Pension vs property: what should you do with your cash?
For decades, many people have favoured property when it comes to funding their retirement. And it’s easy to see why, particularly in today’s climate, with house prices rapidly rising year-on-year.
The Office for National Statistics (ONS) yesterday, 22 June, released its latest House Price Index and given the current fascination with rising property prices, we thought now would be the ideal time to assess whether investing in property is a better retirement solution than investing in a pension. Yesterday's data revealed that UK house prices have increased by 12.4% over the year to April 2022, but does that mean bricks and mortar is the best retirement solution? At 7IM, we don’t think so.
We believe that investing in a pension is a more robust route to a comfortable retirement, especially when you prepare for your later life by partnering with a firm that offers flexible retirement solutions, such as ourselves.
It’s no secret that property prices have rocketed in recent years, with the average cost of a house in the UK rising to £281,000 in April 2022, £31,000 more than in April 2021, according to the ONS. However, despite rising prices, the number of monthly property transactions has dipped, data from Her Majesty’s Revenue & Customs revealed. In April, around 106,780 residential properties were purchased, down by 3.9% from March’s figure of 111,150. One possible explanation is that many individuals are realising the benefits of investing outside of the property bubble.
The challenges for property investors don’t end there, with figures from the Bank of England showing that the number of mortgages approved to finance house purchases fell by 5.1% in April, tumbling to 65,974. This figure represents a 23% year-on-year decline when compared to April 2021 and comes during a period of rising interest rates and soaring inflation.
With a cocktail of concerns facing residential property investors, it would suggest that property is not ‘as safe as houses’, so investing in a pension is likely to be a far more prudent approach when it comes to funding your retirement.
One of the main attractions of a pension is the tax relief that you get on your pension contributions. The government will give your pension contributions a ‘top up’ or ‘bonus’ in the form of tax relief of between 20% and 45% depending on your level of income tax. This means for every £1 that is invested in your pension, the actual cost to you could be as little as 55p. This will depend on your marginal rate of income tax, and you should seek professional advice when contributing to a pension.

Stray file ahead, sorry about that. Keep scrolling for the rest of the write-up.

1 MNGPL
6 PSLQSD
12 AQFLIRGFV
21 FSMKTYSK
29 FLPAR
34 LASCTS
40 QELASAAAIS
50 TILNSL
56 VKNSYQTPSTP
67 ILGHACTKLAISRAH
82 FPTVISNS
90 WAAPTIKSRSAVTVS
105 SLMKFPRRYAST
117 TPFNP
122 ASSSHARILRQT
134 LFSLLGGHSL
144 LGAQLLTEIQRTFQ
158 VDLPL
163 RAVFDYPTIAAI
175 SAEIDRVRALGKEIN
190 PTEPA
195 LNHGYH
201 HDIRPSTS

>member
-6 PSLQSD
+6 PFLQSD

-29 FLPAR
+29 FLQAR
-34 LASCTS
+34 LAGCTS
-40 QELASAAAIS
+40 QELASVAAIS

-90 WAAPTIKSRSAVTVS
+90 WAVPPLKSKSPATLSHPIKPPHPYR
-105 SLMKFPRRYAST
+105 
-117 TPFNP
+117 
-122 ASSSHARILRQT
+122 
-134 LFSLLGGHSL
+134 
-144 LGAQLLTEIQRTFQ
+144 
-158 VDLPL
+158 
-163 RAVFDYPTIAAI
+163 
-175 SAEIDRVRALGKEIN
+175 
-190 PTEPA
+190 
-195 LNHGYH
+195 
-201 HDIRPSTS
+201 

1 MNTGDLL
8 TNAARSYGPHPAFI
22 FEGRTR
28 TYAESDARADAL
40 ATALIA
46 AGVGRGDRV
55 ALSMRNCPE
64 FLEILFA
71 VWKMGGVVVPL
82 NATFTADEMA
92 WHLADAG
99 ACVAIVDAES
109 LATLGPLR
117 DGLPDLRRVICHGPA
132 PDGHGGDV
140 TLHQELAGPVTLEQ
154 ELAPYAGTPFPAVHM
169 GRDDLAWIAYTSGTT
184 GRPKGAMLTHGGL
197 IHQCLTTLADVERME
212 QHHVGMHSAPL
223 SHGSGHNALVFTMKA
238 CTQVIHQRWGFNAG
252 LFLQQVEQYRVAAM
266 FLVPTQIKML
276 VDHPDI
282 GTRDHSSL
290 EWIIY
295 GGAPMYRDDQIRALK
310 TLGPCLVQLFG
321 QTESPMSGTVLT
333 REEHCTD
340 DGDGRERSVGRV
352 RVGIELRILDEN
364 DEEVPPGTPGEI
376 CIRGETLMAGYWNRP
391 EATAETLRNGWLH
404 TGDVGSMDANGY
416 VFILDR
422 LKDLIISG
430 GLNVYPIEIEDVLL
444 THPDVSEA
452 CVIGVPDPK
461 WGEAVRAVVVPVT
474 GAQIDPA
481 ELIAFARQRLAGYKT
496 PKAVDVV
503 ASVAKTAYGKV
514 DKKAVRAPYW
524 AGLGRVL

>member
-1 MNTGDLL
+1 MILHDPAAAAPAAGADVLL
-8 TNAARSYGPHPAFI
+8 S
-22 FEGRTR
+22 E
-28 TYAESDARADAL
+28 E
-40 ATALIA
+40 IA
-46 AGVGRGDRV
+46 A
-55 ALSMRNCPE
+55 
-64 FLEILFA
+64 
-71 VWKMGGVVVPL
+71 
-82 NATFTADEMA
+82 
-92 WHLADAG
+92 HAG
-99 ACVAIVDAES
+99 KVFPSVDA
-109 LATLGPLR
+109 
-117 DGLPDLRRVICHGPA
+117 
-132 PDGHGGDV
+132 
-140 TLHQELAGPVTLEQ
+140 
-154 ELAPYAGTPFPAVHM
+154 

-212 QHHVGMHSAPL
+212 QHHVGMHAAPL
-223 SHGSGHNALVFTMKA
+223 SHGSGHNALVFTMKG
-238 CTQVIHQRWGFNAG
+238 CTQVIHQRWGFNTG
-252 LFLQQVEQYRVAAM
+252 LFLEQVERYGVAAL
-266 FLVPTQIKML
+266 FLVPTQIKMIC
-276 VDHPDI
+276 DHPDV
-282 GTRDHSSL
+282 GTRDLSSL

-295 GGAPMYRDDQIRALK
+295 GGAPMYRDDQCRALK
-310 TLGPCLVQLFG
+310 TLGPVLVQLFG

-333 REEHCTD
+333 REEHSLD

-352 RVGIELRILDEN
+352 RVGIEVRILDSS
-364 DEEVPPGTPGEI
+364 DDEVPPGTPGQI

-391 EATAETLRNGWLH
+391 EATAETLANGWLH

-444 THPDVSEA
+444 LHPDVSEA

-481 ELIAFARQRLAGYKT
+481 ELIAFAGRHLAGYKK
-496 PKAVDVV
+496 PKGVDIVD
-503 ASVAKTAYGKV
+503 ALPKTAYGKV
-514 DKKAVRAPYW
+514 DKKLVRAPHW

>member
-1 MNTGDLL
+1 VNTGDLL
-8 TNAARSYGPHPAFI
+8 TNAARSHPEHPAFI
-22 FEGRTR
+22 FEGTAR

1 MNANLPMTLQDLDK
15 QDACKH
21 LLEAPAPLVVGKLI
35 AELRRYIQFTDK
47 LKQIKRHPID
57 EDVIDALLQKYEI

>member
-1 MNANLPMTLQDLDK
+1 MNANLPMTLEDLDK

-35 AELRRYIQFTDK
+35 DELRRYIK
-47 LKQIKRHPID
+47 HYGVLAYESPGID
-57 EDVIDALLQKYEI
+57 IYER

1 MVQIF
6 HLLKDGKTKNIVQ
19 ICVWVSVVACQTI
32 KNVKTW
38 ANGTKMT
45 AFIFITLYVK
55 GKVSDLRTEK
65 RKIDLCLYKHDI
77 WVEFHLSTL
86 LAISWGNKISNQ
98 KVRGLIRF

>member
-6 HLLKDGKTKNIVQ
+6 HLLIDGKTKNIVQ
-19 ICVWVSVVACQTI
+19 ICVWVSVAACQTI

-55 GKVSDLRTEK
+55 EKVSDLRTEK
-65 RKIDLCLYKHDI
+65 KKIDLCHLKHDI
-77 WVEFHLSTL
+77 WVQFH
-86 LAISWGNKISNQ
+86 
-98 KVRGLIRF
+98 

The government introduced an initiative in 2012 that would drastically change the way people save for their retirement - auto-enrolment. Since it was introduced, around 10 million people have been auto enrolled and are saving for later life with their employer’s help. Under the scheme, so long as you qualify, your employer will contribute a minimum of 3% to your workplace pension – though many companies offer much more generous contributions than this. On top of the government tax relief, these contributions can give your pension savings a significant boost, so it’s well worth remaining enrolled in your workplace pension.
In addition, and something that is often overlooked when it comes to pensions, is the breadth of investment choices that are available. A Self Invested Personal Pension (SIPP), for example, lets you invest in a variety of assets including shares, bonds, investment trusts, funds, currency, commodities and even property, to name but a few. This allows you to create a truly diversified investment portfolio in your pension that can be tilted to generate growth or income depending on your retirement goals.
However, the retirement landscape is evolving and we’re aware that individuals demand much more flexibility when it comes to planning for their future.
Tax rules are subject to change and taxation will vary depending on individual circumstances.
Please note that this article is intended for educational purposes only and should not be taken as investment advice. The value of investments can go down as well as up and you could get back less than you invested. Investment in funds will not be suitable for everybody and you should make yourself aware of the risks before investing and if you are unsure, you should seek professional advice.